His mom bought him a DVD player and brought all his games and game systems to the hospital.  So he laid there in bed and played video games instead of walking while he waited to be approved for the first half of his gastric bypass.
The kid's mother is so controlling and manipulating and he's so whiny and baby-like in his relationship with her that I honestly want to smack both of them repeatedly.  He's TWENTY and his mom does everything for him as if he's two.
The black kid, John Wayne Debose, who weighed 573, is a wise-ass but I feel kind of sorry for him because he has no support from his family.  When he gets his bypass surgery, no one from his family, no friend, no one comes to visit him.  He's had major surgery and he's all alone in his hospital bed.  There's something so very sad about that.  His mother says to the doctor that her other kids like sweets and junk food and she won't deprive them just because John Wayne can't have them.  Way to go, Mom.  Seems like both kids have major mom issues--one is overprotective and one is completely dismissive.
It's worth watching just to be astonished at Billy's insane and controlling mother.
(image source)

Thursday, May 14, 2009

PCOS program at Yale

I just found out that Yale has a PCOS program and I called and made an appointment. It's not until July so I have plenty of time to collect my various records.   Until then, I will continue on with my current two apathetic doctors.
Here's how it went. 

  • Gyno #1: You have PCOS but we don't want to treat you.  Go to a GP.
  • GP who is also a gyno (and who treats my friend for PCOS): I don't want to treat you, go to a Gyno.  Here's a name.
  • Gyno #2: I'll give you birth control pills but you need to find an endocrinologist to treat you.
I am guessing that the Yale place has everything and everyone needed--"highly trained practitioners help women manage PCOS-related conditions, offer nutrition assessment and psychological counseling....and help you address the health risks of PCOS."   I am hoping that they will not pass the buck or drop the ball or play hot potato with me anymore.  Because I am tired of it, tired of being treated this way, for whatever reason.
Yale isn't around the corner from me but I'm willing to drive there.  I can't imagine I would need daily visits or anything.

Tuesday, May 12, 2009

alternative to gastric bypass

Since I was soundly and roundly rejected for gastric bypass, and since starving myself and exercising like a fiend has little or no effect on my weight, I'm always looking for something else.  I found another one, on a natural medicine message board. This "gastric bypass alternative" is also surgery, and it's a very strange surgery.  I understand making the stomach smaller by whatever means, and I kind of understand the shortening and rerouting of the intestines.  The gastric balloon and intestine sleeve are ways of doing those things without cutting your belly open (and they are also not permanent, although one hopes the weight loss is).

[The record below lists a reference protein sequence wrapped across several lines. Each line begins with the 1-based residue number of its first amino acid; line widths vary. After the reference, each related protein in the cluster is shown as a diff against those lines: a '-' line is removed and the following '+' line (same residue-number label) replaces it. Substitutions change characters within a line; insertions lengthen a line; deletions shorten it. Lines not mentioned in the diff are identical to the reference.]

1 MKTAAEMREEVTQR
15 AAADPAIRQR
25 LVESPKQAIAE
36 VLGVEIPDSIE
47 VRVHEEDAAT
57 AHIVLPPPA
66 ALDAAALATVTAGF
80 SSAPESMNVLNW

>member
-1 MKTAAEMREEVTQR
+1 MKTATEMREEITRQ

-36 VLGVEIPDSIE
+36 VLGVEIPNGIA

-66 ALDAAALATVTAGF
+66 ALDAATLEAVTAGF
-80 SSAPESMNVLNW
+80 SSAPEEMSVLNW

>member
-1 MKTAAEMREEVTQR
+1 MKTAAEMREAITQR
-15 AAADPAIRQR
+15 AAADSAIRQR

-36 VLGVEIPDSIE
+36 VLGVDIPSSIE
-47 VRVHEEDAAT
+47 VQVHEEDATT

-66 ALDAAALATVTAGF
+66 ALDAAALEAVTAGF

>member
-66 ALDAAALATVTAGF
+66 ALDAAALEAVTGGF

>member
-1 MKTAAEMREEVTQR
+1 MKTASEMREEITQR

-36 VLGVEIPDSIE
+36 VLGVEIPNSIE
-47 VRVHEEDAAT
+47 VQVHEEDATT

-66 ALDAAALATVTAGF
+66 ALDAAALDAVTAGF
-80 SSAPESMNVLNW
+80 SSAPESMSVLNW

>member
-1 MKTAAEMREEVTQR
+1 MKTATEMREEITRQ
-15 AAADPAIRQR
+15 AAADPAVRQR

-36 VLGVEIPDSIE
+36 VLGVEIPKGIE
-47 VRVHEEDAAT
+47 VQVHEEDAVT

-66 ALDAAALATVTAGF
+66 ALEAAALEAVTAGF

This is another surgical procedure which is not reversible.  It is cutting a major nerve.  Ouch, I know.  I'm wincing.  And it appears the nerve is in the least in the picture it is....cutting my neck....eww.

It seems to me that I heard about something similar a while ago but the nerve cut was in the belly area but attached to a different organ, not the stomach, but I could be confused.
It is called a laparoscopic vagotomy and its point is to obviate the "severe hunger that many obese patients report".
I don't have that.  I'm not hungry all the time. Even when I am hungry, I am rarely ravenous, even if I haven't eaten for a day.  (I know that's bad, please spare me the lectures.)
An early study shows the 20 minute procedure led to an average 18 percent excess weight lost.  It costs $5,000-$10,000 (WLS is $20,000+ depending on procedure) but is still in testing.
I assume that because you are no longer ravenously hungry, you eat less, and thereby lose weight? 
I wonder if this would work on Prader-Willi kids, who eat constantly and usually weigh an outrageous amount?


Another one of my pets died over the weekend.  That makes 4 since September.  Some days I just want to die.  I don't even care anymore if there is an afterlife or if I get to see all my deceased and beloved pets and family again.  I just don't want to be here anymore.

Monday, May 11, 2009

mystery of the missing bacon...but was it chocolate-covered?

I'm not sure I have to even comment on this. I mean, after you've read it, what more is there to say?

First off, who calls the police to report missing food? Who tracks their food that closely? I mean, I suppose that if I had just returned from the grocery store and then all my new groceries were gone, I'd think that was weird, but not that someone broke in. Simply bizarre.